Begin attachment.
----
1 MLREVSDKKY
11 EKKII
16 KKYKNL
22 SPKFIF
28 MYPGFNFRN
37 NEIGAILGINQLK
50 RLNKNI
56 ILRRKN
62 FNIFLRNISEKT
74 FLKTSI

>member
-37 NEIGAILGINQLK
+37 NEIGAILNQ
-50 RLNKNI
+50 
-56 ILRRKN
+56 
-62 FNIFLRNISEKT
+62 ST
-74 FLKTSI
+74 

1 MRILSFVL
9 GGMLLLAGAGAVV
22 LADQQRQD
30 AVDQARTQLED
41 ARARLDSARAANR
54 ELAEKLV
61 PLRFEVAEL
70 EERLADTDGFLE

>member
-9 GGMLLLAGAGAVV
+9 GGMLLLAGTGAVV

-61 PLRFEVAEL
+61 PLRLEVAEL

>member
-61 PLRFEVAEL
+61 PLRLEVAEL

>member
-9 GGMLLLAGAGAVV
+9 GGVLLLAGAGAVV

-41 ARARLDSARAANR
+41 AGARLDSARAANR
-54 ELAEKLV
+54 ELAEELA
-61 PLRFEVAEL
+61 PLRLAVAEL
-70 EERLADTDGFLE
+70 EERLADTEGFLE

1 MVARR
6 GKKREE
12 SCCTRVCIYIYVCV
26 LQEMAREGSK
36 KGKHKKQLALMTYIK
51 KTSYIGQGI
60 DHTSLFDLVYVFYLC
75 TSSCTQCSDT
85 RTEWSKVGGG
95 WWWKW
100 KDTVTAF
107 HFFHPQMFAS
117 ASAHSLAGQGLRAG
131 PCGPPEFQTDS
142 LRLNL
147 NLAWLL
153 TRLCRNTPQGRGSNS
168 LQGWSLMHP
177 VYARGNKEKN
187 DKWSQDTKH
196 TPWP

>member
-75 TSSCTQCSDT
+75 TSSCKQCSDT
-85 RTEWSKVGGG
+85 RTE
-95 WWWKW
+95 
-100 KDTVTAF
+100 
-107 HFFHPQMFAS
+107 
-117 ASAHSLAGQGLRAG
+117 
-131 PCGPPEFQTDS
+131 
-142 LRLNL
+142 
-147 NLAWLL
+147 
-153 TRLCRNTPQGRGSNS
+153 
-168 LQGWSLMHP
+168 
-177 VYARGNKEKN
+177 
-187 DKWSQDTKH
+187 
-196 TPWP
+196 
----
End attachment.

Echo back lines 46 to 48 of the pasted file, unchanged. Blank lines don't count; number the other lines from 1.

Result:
+61 PLRLAVAEL
-70 EERLADTDGFLE
+70 EERLADTEGFLE